0

In the help for move:

:[range]m[ove] {address}                        *:m* *:mo* *:move* *E134*
                        Move the lines given by [range] to below the line
                        given by {address}.

and help for address:

Line numbers may be specified with:             *:range* *E14* *{address}*
        {number}        an absolute line number 
        .               the current line                          *:.*
        $               the last line in the file                 *:$*
        %               equal to 1,$ (the entire file)            *:%*
        't              position of mark t (lowercase)            *:'*
        'T              position of mark T (uppercase); when the mark is in
                        another file it cannot be used in a range
        /{pattern}[/]   the next line where {pattern} matches     *:/*
        ?{pattern}[?]   the previous line where {pattern} matches *:?* 
        \/              the next line where the previously used search
                        pattern matches
        \?              the previous line where the previously used search
                        pattern matches
        \&              the next line where the previously used substitute
                        pattern matches

Each may be followed (several times) by '+' or '-' and an optional number.
This number is added or subtracted from the preceding line number.

it seems like :m+1 should move the current line "below the line" that is +1 the current line, so if I'm on line 7, it should move the current line below line 8, i.e. current line should be moved to line 9. At least this is how I've understood manual.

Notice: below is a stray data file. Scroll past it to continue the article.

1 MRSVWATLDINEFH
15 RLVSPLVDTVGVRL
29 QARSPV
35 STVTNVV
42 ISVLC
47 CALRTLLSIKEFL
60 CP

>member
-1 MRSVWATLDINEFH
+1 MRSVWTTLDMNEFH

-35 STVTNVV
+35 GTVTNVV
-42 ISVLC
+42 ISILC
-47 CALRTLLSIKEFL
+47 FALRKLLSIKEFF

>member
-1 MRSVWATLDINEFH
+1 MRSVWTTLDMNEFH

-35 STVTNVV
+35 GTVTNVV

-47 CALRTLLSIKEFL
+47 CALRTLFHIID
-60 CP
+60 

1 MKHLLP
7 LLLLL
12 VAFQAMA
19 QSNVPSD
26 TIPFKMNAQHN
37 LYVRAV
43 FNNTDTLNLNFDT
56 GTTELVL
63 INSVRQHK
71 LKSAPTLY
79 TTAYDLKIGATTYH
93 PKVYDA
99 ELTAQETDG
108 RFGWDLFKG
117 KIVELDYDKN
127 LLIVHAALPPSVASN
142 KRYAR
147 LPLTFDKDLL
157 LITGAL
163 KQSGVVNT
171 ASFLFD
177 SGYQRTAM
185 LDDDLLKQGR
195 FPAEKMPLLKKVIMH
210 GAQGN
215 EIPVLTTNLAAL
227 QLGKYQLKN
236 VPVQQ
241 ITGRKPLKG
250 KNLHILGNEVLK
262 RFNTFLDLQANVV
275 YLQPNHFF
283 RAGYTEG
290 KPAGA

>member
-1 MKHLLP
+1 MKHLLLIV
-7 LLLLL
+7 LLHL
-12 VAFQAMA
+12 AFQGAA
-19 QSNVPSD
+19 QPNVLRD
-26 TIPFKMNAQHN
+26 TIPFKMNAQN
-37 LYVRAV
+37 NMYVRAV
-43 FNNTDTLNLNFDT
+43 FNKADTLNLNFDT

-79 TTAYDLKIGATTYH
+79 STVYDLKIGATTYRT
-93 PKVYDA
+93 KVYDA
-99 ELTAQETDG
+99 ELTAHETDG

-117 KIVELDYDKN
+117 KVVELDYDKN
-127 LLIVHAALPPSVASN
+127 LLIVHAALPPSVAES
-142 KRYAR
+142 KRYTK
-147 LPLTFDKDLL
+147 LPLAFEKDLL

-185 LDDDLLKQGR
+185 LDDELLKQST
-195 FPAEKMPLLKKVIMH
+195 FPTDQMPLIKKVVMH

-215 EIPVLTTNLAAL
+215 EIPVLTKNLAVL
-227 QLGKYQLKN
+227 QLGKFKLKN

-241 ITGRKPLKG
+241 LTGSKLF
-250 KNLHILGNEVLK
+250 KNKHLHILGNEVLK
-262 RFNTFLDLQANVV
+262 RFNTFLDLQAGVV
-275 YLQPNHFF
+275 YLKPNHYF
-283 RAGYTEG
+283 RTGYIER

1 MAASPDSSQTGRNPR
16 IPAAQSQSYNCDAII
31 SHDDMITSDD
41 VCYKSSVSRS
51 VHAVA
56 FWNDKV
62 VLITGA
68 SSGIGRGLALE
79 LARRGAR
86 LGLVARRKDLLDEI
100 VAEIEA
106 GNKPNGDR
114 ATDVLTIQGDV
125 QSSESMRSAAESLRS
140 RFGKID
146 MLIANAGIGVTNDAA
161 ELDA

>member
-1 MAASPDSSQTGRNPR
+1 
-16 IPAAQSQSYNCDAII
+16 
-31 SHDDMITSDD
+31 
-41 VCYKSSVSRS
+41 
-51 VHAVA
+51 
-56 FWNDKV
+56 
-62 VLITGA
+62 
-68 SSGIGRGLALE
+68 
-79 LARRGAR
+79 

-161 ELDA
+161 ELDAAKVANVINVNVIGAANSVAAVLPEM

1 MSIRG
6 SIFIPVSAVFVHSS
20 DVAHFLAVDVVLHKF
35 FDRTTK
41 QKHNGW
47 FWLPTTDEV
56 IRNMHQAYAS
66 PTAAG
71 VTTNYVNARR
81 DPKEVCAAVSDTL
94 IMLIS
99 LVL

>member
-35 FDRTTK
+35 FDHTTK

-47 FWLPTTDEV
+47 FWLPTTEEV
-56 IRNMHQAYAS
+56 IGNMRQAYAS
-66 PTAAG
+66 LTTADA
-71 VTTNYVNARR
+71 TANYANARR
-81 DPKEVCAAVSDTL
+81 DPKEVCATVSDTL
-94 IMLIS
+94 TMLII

Furthermore, if I'm on line 7, it seems like both :m7 and :m6 do nothing (or just moves the cursor to the start of line 7).

Is there a reason for this behaviour or "convention"?

  • With :m+1 you move the line below the following line. Then the following line moves one up, as you removed a line above it. – Ralf May 8 at 15:10
2

The behavior is correct. When you move a line down below the next line (which means two lines down) your original line is deleted afterwards, thus resulting in a new location which is only one line down from its original location.

2

I think you are correct. :m+1 does actually move the current line below the current line + 1, so if you are on line 7, :m+1 does actually move the line to below line 8.

However, after the line has been copied, the original line will be deleted (since it is a move), so it appears to be only 1 line lower. So it behaves essential the same as

:co+1
:7d

Your Answer

By clicking “Post Your Answer”, you agree to our terms of service, privacy policy and cookie policy

Not the answer you're looking for? Browse other questions tagged or ask your own question.